BEIJING: Police in the capital of China's restive Xinjiang will launch a security clampdown ahead of the anniversary of ethnic riots, the government said today, in an indication they fear further unrest.
Authorities in the city of Urumqi, which exploded in deadly riots on July 5, will "increase the police presence in key places, vital sectors and public areas," the Xinjiang region's state-run Tianshannet website said.
Police will also ramp up inspections of all people transporting and using dangerous explosive materials and "severely deal" with those found violating the rules.
Xinjiang had already been beefing up security and authorities have warned of a continued "separatist" threat in the region after the violence in Urumqi last July between Muslim ethnic Uighurs and members of China's dominant Han group.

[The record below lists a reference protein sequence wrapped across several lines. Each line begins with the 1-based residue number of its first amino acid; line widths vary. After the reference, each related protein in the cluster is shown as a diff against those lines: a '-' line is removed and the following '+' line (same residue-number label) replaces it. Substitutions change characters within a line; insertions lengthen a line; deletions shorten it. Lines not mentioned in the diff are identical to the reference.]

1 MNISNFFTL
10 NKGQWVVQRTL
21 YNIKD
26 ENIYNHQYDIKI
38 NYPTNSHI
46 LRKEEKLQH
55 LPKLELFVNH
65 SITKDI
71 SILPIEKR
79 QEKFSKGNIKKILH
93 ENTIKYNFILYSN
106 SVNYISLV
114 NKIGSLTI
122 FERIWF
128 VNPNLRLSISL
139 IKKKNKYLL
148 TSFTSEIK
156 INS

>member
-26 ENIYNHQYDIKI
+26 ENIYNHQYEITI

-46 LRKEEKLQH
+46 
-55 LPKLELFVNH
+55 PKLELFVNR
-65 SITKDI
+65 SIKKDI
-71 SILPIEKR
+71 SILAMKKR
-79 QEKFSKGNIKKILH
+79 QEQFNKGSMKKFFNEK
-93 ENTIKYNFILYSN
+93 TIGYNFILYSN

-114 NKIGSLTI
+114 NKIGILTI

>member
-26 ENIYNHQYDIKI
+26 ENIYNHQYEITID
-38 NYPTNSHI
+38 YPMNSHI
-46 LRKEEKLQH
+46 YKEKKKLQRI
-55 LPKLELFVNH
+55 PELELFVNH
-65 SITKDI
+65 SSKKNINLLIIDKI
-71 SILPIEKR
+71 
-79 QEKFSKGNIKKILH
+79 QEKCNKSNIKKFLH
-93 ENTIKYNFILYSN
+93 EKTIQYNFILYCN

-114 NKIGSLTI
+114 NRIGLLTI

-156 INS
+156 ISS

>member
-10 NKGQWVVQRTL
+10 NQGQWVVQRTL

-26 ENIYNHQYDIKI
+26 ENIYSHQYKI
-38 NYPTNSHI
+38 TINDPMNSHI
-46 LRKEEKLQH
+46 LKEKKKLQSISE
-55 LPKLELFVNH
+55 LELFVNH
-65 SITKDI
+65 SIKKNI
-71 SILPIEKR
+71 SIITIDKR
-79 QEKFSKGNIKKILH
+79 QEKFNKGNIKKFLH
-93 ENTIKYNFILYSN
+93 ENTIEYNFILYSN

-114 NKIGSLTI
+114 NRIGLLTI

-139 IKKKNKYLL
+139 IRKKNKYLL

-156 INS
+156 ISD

The violence saw nearly 200 people killed and up to 1,700 injured, according to government figures.
The new clampdown will begin on Sunday and last until July 20, Tianshannet said, adding that police stations in Urumqi will be strengthened with an additional 1,000 officers for three weeks from June 25. Earlier state media reports said police recently held large-scale anti-riot exercises to prepare for the anniversary.
Dilxat Raxit, a spokesman for the World Uyghur Congress, an overseas group, condemned the "repressive measures".
"They are provoking a deterioration of the situation, and all Uighurs that are under China's supervision endure discrimination and face the risk of detention at any time," he said. Xinjiang's roughly eight million Uighurs -- a Muslim, Turkic-speaking people -- have seethed under Chinese control for decades, alleging political, religious and cultural oppression by Beijing.
Beijing has denied any policy failings, instead blaming "separatists" for stoking ethnic unrest in Xinjiang, but providing no evidence of any organised separatism.